Where Do Evening Grosbeaks Live? (Habitat, Range + Distribution)

The Evening Grosbeak (Coccothraustes vespertinus) is a large and conspicuous North American bird from the Fringillidae family. These stocky finches are always a welcome sighting, whether enjoying sunflower seeds at a backyard bird feeder or out foraging in a high-altitude coniferous forest.

So, where exactly do Evening Grosbeaks live? And what habitats do they prefer?

Birdwatchers can spot Evening Grosbeaks across most of the Lower 48, as well as much of Canada and parts of Mexico. These flashy finches are known as irruptive visitors because they move in large numbers when food is scarce in their breeding range.

Evening Grosbeaks breed in the West and far north of the United States, but the bulk of their breeding range lies in Canada’s boreal forests.

Forests are one of the best places to see Evening Grosbeaks

Forests are one of the best places to see Evening Grosbeaks

They can be seen year-round in their summer range but are subject to long southward migrations in the winter, sometimes reaching Texas and southern California. These birds are also scarce breeding residents in the mountainous regions of western Mexico.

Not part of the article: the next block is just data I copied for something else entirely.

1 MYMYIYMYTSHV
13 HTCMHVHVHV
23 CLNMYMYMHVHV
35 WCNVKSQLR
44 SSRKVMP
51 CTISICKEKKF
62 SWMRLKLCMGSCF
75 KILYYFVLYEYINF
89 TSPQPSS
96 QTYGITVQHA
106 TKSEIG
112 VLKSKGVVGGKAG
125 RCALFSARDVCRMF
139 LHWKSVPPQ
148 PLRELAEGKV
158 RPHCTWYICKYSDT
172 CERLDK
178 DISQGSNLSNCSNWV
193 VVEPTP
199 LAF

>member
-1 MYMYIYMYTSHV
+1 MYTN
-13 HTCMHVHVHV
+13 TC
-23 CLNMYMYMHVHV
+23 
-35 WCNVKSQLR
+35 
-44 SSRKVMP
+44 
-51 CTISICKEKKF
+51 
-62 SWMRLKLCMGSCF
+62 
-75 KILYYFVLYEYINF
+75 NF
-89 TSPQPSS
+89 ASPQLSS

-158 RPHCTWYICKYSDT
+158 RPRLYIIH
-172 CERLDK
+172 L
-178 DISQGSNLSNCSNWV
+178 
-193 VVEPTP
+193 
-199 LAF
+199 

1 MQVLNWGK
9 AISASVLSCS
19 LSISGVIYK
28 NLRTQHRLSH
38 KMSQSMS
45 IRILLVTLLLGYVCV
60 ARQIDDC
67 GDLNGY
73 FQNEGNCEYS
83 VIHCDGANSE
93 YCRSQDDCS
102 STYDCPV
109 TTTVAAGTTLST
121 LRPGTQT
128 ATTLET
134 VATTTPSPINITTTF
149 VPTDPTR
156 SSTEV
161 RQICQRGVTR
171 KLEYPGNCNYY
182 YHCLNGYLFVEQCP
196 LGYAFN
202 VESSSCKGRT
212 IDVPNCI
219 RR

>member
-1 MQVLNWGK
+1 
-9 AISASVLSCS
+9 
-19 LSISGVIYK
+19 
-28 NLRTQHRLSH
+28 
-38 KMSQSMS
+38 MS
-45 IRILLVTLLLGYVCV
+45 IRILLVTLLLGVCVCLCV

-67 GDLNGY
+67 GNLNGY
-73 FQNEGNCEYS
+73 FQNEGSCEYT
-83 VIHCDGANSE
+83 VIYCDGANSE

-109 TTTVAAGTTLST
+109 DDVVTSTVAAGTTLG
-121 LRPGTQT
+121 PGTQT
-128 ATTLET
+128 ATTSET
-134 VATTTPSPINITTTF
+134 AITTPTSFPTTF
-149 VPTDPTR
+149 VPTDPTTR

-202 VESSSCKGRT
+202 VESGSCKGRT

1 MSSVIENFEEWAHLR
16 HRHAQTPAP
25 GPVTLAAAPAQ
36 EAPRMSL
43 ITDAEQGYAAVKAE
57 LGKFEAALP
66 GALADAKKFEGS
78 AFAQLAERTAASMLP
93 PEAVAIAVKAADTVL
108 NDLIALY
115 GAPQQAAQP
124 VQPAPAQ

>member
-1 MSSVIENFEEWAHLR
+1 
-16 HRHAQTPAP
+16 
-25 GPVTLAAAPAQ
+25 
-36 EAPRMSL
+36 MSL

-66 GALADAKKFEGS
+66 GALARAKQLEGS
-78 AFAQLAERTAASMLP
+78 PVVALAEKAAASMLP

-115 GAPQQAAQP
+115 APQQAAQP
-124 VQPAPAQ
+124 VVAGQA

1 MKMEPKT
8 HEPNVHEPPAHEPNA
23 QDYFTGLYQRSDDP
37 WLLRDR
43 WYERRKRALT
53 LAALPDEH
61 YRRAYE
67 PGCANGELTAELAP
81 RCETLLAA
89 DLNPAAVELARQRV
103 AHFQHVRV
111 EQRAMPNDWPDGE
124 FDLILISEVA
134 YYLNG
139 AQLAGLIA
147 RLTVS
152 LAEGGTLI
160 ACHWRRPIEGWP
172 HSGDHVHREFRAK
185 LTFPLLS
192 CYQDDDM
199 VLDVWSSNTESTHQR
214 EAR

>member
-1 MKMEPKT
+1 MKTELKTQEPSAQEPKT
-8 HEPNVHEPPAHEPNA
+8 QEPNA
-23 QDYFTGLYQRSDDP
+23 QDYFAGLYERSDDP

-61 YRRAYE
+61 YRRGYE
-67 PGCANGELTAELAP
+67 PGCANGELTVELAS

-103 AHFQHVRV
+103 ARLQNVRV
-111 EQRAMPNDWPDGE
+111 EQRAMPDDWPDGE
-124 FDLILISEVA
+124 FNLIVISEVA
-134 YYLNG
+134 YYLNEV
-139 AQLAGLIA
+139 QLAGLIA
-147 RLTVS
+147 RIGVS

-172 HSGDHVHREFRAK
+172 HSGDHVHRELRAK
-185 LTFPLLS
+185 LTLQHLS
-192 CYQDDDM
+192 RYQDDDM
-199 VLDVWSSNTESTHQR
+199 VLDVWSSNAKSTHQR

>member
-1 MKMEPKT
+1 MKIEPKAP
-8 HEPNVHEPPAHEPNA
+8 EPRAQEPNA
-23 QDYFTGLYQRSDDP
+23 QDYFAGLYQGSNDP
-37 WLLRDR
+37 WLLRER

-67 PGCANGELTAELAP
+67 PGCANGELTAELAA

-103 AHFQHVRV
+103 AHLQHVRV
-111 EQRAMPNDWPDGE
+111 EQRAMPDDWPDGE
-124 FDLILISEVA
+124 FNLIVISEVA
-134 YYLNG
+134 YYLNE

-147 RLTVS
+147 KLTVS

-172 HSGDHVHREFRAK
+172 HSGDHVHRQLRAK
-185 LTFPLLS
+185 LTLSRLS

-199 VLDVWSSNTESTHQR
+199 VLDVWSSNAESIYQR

These birds are essentially forest dwellers, although they have adapted to urban and suburban areas where backyard bird feeders provide a ready source of nutritious seeds.

Their thick bills make short work of many different seeds and buds, although they focus on protein-rich invertebrates during the summer when insects are more active.

Read along to learn more in-depth facts about the habitat and distribution of the Evening Grosbeak.

Male Evening Grosbeak perched on a branch in the woodland

Male Evening Grosbeak perched on a branch in the woodland

What is the distribution range of the Evening Grosbeak?

Evening Grosbeaks are normally restricted to the North American continent, although vagrants have turned up as far afield as Northern Europe. Continue reading to learn more about their distribution in the United States and Canada.

Where do Evening Grosbeaks live in the US?

The Evening Grosbeak underwent a large eastward range expansion in the United States in the 1900s, possibly due to the mass planting of the Box Elder Tree (Acer negundo), a favorite food source.

Unfortunately, their success seems to be short-lived, and today the birds are in decline. So where do Evening Grosbeaks live in the USA?

Evening Grosbeaks can turn up in any of the Lower 48 states, with the exception of Florida in the extreme Southeast. However, they are irruptive winter migrants across most of the country, breeding only in the Northwest, Great Lakes Region, and parts of the Mid-Atlantic and New England.

Evening Grosbeaks are breeding residents in the following American states:

  • California
  • Oregon
  • Washington
  • Montana
  • Idaho
  • Wyoming
  • Utah
  • Minnesota
  • Wisconsin
  • Michigan
  • New York
  • Vermont
  • New Hampshire
  • Maine
Female Evening Grosbeak perched on a spruce tree during the winter

Female Evening Grosbeak perched on a spruce tree during the winter

Where do Evening Grosbeaks live in Canada?